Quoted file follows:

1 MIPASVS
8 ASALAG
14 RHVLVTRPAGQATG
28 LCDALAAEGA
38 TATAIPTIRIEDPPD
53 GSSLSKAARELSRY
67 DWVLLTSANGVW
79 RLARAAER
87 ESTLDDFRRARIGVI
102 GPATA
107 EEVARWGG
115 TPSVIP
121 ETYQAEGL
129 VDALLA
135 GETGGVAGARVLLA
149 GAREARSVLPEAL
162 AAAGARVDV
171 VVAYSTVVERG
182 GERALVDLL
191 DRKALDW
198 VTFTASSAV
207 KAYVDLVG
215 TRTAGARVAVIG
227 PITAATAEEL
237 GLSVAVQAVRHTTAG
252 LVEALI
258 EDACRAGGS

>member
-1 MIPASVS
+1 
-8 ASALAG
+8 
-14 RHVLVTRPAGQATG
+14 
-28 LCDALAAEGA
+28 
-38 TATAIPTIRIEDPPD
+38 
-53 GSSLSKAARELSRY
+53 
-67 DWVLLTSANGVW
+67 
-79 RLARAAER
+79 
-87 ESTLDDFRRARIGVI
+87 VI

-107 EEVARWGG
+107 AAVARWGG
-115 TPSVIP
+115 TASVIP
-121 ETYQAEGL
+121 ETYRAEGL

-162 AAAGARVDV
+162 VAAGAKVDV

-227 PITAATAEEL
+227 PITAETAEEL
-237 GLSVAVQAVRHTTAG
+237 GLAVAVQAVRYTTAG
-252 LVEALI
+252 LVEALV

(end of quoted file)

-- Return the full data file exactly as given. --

1 MIPASVS
8 ASALAG
14 RHVLVTRPAGQATG
28 LCDALAAEGA
38 TATAIPTIRIEDPPD
53 GSSLSKAARELSRY
67 DWVLLTSANGVW
79 RLARAAER
87 ESTLDDFRRARIGVI
102 GPATA
107 EEVARWGG
115 TPSVIP
121 ETYQAEGL
129 VDALLA
135 GETGGVAGARVLLA
149 GAREARSVLPEAL
162 AAAGARVDV
171 VVAYSTVVERG
182 GERALVDLL
191 DRKALDW
198 VTFTASSAV
207 KAYVDLVG
215 TRTAGARVAVIG
227 PITAATAEEL
237 GLSVAVQAVRHTTAG
252 LVEALI
258 EDACRAGGS

>member
-1 MIPASVS
+1 
-8 ASALAG
+8 
-14 RHVLVTRPAGQATG
+14 
-28 LCDALAAEGA
+28 
-38 TATAIPTIRIEDPPD
+38 
-53 GSSLSKAARELSRY
+53 
-67 DWVLLTSANGVW
+67 
-79 RLARAAER
+79 
-87 ESTLDDFRRARIGVI
+87 VI

-107 EEVARWGG
+107 AAVARWGG
-115 TPSVIP
+115 TASVIP
-121 ETYQAEGL
+121 ETYRAEGL

-162 AAAGARVDV
+162 VAAGAKVDV

-227 PITAATAEEL
+227 PITAETAEEL
-237 GLSVAVQAVRHTTAG
+237 GLAVAVQAVRYTTAG
-252 LVEALI
+252 LVEALV